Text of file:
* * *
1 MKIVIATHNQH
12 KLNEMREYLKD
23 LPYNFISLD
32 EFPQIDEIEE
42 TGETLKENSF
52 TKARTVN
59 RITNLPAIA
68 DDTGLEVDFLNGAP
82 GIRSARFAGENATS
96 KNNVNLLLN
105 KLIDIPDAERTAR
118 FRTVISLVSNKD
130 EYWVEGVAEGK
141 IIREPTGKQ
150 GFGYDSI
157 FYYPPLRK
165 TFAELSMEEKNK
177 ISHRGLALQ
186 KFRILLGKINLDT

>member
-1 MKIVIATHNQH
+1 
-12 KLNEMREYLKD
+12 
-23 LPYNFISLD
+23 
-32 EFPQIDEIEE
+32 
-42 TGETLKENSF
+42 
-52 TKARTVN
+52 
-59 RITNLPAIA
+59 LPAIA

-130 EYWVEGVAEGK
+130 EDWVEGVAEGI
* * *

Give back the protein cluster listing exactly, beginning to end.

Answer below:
1 MKIVIATHNQH
12 KLNEMREYLKD
23 LPYNFISLD
32 EFPQIDEIEE
42 TGETLKENSF
52 TKARTVN
59 RITNLPAIA
68 DDTGLEVDFLNGAP
82 GIRSARFAGENATS
96 KNNVNLLLN
105 KLIDIPDAERTAR
118 FRTVISLVSNKD
130 EYWVEGVAEGK
141 IIREPTGKQ
150 GFGYDSI
157 FYYPPLRK
165 TFAELSMEEKNK
177 ISHRGLALQ
186 KFRILLGKINLDT

>member
-1 MKIVIATHNQH
+1 
-12 KLNEMREYLKD
+12 
-23 LPYNFISLD
+23 
-32 EFPQIDEIEE
+32 
-42 TGETLKENSF
+42 
-52 TKARTVN
+52 
-59 RITNLPAIA
+59 LPAIA

-130 EYWVEGVAEGK
+130 EDWVEGVAEGI